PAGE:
Home | Pole Building Basics | Pole Building FAQs  | Pole Building Terminology | Engineering Order Form  |  Contact

A Few Pole Building Terms
The following are a few of the most common Pole Building terms used by builders and engineers. Of course, if you come upon a term you don’t understand that is not in the glossary below, or you have other questions, please feel free to call us anytime!

Have a specific question about your pole building?
Call (503) 302-7020
during regular business hours (PST) to speak directly with a licensed engineer about your project free of charge!

Backfill - Material used to fill a posthole, typically concrete or crushed gravel.

Cladding - The metal exterior and interior coverings fastened to the purlins and girts (see also: sheathing).

Corbel Block or Bearing Block - A piece of dimensional lumber installed vertically under the heel of a truss or rafter and attached to the post with nails, screws or bolts to provide vertical support for the rafter or truss.

Diaphragm - A structural assembly comprised of metal cladding or wood sheathing fastened to roof or wall framing with multiple fasteners capable of transferring in-plane shear forces.

Eave height - The height of the eave wall measured from grade to the top of the top eave girt.

Eave wall - The wall on the side running perpendicular to the main trusses or rafters.

Embedment - The portion of the post that is buried in the ground and backfilled with either concrete or crushed gravel.

Gabled roof - A typical roof (the most common) sloping down each side from a ridge running parallel with the eave wall.

Gable wall - The triangular end wall of a gabled roof building.

Gambrel roof - A roof with two slopes on each side of the ridge, the lower slope being steeper than the upper slope.

Girt - A structural member spanning horizontally between wall posts or columns to provide structural support for posts and attachment for wall cladding or sheathing.  They can be installed flat against the back of the post or like a shelf and installed between the posts (commercial style).

Heel - The end of a truss or rafter that is attached to a post or beam for support


Dead load - Loads resulting from permanent loads due to the weight of the building structure itself or permanently installed equipment & components.

Live load - Loads resulting from temporary loads due to wind, snow, seismic, people and other loads that may not be imposed continually on the structure.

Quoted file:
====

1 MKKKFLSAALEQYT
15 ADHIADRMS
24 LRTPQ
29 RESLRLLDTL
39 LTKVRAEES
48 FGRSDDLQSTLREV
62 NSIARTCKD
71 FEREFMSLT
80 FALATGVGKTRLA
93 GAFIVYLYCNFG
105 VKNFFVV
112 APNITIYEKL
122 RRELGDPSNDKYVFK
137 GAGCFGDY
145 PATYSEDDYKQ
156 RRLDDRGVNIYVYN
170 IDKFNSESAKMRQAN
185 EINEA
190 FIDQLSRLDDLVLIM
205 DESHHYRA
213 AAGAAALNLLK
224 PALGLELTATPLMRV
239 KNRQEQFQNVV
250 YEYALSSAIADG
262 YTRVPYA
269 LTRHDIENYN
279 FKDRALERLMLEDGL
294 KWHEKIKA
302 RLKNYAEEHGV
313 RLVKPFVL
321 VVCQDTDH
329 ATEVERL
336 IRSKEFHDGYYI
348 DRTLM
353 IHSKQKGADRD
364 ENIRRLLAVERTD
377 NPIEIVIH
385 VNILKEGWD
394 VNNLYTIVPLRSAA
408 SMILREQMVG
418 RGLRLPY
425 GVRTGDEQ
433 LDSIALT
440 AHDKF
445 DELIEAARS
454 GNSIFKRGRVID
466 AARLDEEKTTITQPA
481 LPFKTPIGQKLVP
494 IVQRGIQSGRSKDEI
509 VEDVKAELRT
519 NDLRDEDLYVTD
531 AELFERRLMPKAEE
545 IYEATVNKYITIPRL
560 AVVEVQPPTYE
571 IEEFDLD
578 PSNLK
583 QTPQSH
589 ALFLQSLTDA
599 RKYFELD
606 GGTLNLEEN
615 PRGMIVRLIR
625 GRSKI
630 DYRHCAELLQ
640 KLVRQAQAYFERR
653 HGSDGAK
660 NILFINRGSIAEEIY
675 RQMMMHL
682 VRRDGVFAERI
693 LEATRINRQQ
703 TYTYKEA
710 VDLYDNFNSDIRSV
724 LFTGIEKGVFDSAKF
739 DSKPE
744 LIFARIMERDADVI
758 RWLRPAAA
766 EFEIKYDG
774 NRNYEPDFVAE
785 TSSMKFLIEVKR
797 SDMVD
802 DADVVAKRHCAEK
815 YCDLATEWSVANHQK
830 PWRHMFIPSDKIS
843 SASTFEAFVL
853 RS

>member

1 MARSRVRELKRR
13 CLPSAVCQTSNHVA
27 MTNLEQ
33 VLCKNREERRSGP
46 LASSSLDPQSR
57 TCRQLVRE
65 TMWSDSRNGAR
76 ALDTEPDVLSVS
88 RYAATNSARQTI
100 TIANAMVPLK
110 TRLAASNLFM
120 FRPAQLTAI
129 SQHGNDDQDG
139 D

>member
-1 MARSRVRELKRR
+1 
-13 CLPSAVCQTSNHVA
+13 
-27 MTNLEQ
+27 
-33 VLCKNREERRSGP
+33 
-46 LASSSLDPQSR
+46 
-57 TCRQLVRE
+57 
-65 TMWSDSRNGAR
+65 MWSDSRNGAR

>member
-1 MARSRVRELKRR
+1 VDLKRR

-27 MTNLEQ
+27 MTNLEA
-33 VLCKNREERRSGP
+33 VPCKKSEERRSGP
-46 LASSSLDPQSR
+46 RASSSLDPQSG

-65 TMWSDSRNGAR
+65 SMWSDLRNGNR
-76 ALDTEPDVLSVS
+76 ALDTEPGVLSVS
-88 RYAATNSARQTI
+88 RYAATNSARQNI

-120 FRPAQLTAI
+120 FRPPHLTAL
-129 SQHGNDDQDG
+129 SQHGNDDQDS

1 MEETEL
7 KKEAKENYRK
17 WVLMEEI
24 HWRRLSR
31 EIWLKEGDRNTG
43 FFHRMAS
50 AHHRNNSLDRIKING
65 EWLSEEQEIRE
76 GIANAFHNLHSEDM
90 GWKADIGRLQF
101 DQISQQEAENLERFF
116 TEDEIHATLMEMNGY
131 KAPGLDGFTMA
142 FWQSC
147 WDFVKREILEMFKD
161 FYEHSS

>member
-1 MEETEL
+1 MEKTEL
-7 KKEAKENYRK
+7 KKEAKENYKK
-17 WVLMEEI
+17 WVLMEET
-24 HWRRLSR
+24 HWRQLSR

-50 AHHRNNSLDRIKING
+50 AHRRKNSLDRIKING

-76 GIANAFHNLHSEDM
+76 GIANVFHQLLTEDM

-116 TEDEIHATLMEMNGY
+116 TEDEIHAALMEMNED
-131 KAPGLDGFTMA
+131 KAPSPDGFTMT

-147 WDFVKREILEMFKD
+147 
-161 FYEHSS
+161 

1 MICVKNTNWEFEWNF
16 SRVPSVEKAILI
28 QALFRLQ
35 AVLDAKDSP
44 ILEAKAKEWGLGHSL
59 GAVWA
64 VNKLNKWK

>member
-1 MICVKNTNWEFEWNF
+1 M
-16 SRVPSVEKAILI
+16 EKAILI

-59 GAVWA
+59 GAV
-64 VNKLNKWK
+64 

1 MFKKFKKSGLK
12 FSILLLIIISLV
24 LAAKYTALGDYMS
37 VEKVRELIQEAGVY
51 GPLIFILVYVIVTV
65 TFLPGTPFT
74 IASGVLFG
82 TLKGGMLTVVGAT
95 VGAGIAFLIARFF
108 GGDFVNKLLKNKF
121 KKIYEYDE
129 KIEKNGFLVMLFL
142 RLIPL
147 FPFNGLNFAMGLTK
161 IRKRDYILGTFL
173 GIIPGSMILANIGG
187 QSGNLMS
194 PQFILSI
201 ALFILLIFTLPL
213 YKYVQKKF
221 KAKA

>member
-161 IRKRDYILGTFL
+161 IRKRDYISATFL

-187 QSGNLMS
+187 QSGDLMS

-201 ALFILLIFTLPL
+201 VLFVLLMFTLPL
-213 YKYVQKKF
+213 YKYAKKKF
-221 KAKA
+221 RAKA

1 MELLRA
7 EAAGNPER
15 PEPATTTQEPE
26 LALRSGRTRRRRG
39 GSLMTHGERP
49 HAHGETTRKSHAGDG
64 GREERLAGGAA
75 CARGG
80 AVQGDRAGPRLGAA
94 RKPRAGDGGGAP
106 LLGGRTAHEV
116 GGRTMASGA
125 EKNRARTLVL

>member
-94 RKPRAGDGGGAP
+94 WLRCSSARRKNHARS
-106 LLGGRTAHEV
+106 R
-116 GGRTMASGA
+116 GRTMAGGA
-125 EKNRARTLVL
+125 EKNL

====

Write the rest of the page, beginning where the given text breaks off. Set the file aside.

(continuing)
Monoslope - A roof with a single slope from one side of the roof to the other, also called a “shed roof”.

O.C. - Stands for “on-center”, specifying structural member spacing with respect to each other and measured from the center of the members (i.e., 24” o.c.).

OSB - Stands for Oriented Strand Board-Structural wood panels similar to plywood but manufactured from wood strands resembling wood “patches” bonded via heat and pressure.

Outrigger - A member that matches the purlin size and grade placed perpendicular to purlins on top of the truss top chord or rafter at the eave wall post, and extends out past the wall to provide support for the roof overhang.

Post or Pole - A vertical column typically providing significant structural vertical and lateral support.  They are used in post frame construction to transfer loads from main roof beams, trusses or rafters to the foundation.  Posts are typically rectangular and uniform in shape, while poles are typically round (however both are used interchangeably).

Posthole - The hole in which the structural posts of a pole building are embedded providing lateral support for the building.

Post pad - The concrete pad (typically 6” thick) at the bottom of the posthole to provide vertical support for the post and distribute the vertical load to the soil.

Pressure treated wood - Wood that has been chemically treated under pressure to provide resistance to damage from rot, decay and insects.

Purlin - A structural member spanning horizontally between the truss top chords or rafters used to support roof sheathing.

Purlin block-Blocking placed between truss top chords or rafters that extend up to provide attachment and lateral support for purlins on top of the trusses or rafters.

Rafter - A main roof framing member, typically supporting a purlin or can directly support roof sheathing depending on the building configuration.

Sheathing - Structural (or non-structural) panels used for roof and wall covering.  Sheathing is typically plywood or OSB but can also apply to metal sheathing (aka “cladding”).

Skirt Board - The bottommost pressure-treated wall girt next to the ground at grade line providing an attachment point for the bottom of the wall cladding

Snow drift - Additional snow load usually on a lower roof, resulting from additional snow blowing against a wall above a roof, or snow sliding off of an upper roof onto a lower roof.

Top eave girt - The top girt/purlin at the top of the eave wall, providing attachment for the top of the wall sheathing and also for the roof sheathing at the top of the wall.

Truss - A structural component (typically engineered) assembled from smaller wood or steel members and mechanical fasteners designed to carry high loads across long spans, typically utilizing a configuration of multiple triangles.

Uplift - The load on a building component resulting in an upward force, typically from wind load or from the ground in the form of groundwater or frost heave.

Ph. (503) 302-7020
Fax (888) 535-6341

South Valley Engineering
4742 Liberty Rd S #151
Salem, OR 97302

Back to top

All Rights Reserved South Valley Engineering 2014-Present

Web Design by LadyWebPro.com